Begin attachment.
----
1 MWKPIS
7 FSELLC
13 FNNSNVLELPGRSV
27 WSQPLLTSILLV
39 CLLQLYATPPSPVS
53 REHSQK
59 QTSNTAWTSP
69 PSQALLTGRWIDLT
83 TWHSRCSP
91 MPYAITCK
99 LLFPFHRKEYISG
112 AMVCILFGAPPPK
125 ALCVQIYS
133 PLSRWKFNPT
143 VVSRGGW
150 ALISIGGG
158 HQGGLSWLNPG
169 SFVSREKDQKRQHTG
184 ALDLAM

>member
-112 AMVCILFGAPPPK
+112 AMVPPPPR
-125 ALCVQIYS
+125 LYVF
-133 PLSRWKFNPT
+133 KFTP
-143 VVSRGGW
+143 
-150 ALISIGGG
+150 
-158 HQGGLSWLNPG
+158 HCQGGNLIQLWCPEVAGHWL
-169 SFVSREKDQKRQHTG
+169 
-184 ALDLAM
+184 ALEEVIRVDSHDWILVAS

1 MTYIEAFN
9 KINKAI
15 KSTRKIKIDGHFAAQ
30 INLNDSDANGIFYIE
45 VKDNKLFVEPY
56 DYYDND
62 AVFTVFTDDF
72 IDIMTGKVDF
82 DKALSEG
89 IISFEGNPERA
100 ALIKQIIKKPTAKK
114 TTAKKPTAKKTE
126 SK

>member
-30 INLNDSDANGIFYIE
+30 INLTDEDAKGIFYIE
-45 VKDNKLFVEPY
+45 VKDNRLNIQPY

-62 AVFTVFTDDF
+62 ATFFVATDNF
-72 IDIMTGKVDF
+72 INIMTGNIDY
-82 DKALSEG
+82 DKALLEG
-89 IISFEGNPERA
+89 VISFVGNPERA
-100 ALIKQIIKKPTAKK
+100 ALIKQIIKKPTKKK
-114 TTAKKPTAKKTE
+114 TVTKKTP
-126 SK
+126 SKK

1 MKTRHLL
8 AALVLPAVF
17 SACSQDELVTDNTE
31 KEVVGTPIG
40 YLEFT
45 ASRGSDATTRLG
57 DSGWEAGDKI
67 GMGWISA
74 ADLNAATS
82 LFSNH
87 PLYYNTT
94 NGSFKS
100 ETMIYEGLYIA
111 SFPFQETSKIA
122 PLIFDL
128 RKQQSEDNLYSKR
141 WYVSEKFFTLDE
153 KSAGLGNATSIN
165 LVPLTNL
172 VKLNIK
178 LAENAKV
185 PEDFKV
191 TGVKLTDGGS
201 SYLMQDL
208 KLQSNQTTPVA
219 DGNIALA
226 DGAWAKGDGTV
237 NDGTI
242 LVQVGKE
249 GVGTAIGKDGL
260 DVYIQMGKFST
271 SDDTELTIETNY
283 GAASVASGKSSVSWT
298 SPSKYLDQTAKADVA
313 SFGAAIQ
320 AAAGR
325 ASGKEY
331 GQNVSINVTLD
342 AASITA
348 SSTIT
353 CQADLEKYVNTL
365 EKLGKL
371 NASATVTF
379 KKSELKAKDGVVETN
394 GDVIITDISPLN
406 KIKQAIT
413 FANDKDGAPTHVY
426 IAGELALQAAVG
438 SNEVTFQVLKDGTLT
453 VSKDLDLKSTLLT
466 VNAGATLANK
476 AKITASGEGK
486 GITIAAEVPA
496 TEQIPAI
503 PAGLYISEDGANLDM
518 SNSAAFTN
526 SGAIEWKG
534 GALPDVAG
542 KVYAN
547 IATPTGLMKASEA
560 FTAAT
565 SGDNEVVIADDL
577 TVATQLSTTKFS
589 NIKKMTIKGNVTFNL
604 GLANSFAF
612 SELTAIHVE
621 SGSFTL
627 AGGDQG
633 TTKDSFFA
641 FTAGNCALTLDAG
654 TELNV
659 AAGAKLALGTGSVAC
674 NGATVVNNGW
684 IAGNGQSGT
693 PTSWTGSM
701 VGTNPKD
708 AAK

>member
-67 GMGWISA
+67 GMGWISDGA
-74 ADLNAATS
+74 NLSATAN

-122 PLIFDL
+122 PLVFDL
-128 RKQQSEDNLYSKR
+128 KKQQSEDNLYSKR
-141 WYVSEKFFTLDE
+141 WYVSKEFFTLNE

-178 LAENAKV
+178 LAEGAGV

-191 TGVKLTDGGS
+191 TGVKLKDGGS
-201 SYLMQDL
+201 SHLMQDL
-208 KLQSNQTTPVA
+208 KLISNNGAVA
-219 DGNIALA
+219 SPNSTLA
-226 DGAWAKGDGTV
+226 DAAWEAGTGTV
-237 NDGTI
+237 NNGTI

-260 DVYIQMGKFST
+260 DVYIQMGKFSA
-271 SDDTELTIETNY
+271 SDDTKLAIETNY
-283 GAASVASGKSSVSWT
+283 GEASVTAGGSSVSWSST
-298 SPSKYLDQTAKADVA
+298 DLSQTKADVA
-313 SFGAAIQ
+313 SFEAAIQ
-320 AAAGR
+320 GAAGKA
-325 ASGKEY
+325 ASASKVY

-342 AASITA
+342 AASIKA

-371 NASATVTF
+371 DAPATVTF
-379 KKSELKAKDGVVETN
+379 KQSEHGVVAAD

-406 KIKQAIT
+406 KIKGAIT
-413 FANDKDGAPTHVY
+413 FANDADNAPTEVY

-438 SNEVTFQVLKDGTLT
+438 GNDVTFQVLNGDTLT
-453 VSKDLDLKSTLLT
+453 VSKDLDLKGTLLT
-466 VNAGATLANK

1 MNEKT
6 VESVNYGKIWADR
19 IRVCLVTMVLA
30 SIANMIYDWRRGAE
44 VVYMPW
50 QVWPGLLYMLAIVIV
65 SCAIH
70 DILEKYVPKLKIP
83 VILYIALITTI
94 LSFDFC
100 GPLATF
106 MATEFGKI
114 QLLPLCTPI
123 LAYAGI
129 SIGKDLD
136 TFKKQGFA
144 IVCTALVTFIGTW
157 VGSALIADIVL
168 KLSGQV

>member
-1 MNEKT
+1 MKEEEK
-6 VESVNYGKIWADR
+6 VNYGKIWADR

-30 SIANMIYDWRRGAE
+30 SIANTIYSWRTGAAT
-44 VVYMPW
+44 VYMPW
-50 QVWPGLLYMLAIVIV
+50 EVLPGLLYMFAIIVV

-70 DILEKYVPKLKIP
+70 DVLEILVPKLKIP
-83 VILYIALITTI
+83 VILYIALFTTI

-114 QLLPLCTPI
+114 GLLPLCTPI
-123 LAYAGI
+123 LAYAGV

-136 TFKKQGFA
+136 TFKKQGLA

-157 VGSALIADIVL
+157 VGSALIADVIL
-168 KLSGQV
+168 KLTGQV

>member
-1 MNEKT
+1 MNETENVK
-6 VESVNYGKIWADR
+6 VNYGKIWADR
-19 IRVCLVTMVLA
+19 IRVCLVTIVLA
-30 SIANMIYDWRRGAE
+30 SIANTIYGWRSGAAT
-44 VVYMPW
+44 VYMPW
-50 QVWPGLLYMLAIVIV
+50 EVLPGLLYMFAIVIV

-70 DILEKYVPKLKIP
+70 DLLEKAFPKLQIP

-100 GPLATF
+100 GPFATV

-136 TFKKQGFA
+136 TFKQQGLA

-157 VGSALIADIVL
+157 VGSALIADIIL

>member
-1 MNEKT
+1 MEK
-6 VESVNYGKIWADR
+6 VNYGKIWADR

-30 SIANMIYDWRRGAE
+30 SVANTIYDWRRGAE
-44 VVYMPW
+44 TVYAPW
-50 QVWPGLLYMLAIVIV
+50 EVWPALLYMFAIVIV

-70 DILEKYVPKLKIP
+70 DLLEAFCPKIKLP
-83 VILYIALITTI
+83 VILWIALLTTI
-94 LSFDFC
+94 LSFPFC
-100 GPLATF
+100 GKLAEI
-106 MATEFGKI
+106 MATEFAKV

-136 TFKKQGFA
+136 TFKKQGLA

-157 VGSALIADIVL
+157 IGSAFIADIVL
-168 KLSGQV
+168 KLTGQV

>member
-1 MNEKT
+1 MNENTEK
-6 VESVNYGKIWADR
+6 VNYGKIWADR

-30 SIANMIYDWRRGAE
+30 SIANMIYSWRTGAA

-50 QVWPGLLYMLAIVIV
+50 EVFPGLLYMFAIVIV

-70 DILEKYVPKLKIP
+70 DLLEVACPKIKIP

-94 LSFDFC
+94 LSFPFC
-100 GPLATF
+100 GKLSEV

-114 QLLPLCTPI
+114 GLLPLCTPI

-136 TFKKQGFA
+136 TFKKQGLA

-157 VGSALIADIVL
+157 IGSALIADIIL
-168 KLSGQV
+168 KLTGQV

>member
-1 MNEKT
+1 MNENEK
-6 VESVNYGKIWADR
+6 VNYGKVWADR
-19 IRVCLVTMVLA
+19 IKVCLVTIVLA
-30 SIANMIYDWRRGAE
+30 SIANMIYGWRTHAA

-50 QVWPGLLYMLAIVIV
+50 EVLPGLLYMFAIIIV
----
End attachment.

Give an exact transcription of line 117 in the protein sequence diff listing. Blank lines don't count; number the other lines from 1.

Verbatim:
438 SNEVTFQVLKDGTLT